HIV infection rates appear to have decreased among injecting drug users (IDUs), although they remain in the high risk category for HIV infection. Researchers from the University of Illinois at Chicago found that of the nearly 800 IDUs they interviewed and tested for the study, baseline HIV seroprevalence was 18 percent or below those levels usually found on the East Coast, but higher than the rate found in the western and southern regions. In comparing the current incidence rate of seroconversions in over six hundred of the IDUs, which was at 1.1 per 100 person-years of risk, to the 1992 rate of 2.4 in a similar population, researchers concluded that the rate of infection among Chicago's IDUs has declined. It was noted that other researchers have found that newer IDUs seroconvert more frequently than do long-term IDUs.
Researchers from Vanderbilt University School of Medicine, Nashville, recently concluded a study of the effects of efavirenz in several hundred nucleoside analogue reverse transcriptase inhibitor (NRTI) experienced patients. They discovered that the addition of indinavir plus the nonnucleoside reverse transcriptase inhibitor (NNRTI) efavirenz, results in a significantly lower viral count after more than 24 weeks as compared to strictly the indinavir alone. The positive response was maintained for another 24 weeks. In the final study published in the February 1st issue of the Journal of Infectious Diseases (2001; 183:392-400), Dr. David W. Haas and associates concluded that NRTI experience patients should be treated with efavirenz, indinavir, and two NRTIs as a standard by which alternative treatments should be compared.
Recent studies indicate that HIV-infected pregnant women who receive combination antiretroviral therapy (ART) that includes protease inhibitors run the risk of having a premature birth. In the study published in the December issue of AIDS magazine (2000;14:2913-2920), researchers documented a 1.82 premature birth incidence ratio among women who received combination therapy including nucleoside reverse transcriptase inhibitors. The ratio increased to 2.60 when a protease inhibitor was introduced during therapy. Researchers concluded by recommending that combination therapy be delayed until after the first trimester in those women whose immunological status does not indicate a need for immediate treatment.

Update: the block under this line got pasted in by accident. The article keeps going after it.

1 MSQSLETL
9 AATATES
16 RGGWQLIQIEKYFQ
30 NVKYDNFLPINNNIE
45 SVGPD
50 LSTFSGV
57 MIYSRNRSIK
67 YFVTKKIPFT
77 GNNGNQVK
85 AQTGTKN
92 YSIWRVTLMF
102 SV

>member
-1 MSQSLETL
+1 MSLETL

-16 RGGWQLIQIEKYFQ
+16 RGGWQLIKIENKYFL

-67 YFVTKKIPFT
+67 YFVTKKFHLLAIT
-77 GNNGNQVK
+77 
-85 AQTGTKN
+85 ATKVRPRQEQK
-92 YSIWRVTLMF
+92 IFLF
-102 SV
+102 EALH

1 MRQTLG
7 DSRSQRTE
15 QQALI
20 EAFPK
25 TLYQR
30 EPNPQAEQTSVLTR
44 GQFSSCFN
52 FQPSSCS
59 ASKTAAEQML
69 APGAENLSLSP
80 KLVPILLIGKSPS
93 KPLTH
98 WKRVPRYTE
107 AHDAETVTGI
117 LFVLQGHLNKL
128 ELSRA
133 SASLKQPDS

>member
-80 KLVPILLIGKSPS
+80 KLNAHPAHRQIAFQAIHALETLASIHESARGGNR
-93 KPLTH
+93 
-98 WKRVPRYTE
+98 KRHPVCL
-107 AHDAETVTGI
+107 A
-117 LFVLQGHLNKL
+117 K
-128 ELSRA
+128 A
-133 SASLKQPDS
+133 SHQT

AIDS is on the rise in Asia, the world's most populous continent. One-third of the world's population lives in China and India, with 1.3 billion and 1 billion residents, respectively. In India, there are an estimated 4 million people with HIV; however, the country's huge population means that the national average of infection is just 0.4 percent, only slightly more than the U.S. national level, at 0.3 percent. But marked regional disparities indicate rates of up to five times the national average, with widespread prostitution -- a multi-billion dollar industry in the country, according to the Centre of Concern for Child Labour -- fueling the spread. In China, an estimated 500,000 to 1 million people are infected with HIV, which has been reported in each of the country's 31 provinces. The epidemic in China has spread, in large part because of injection drug use; however, HIV is also being spread through black-market blood sales. China banned blood sales in 1998 but the practice continues on the black market. The business of selling blood is a common way for poor people to earn money, but the unsanitary conditions used often puts the blood donor in jeopardy for HIV, as well as the recipient. Sexual contact is also a primary mode of HIV transmission in China. Author Ann Hwang asserts that open discussion about safe sex is necessary to help stem the AIDS epidemic; however, confidential and voluntary HIV testing programs are also needed. What may be the greatest challenge, Hwang says, is establishing long-term support for people in marginalized, high-risk groups to help keep them from becoming infected.
This article was provided by CDC National Prevention Information Network. It is a part of the publication CDC HIV/Hepatitis/STD/TB Prevention News Update.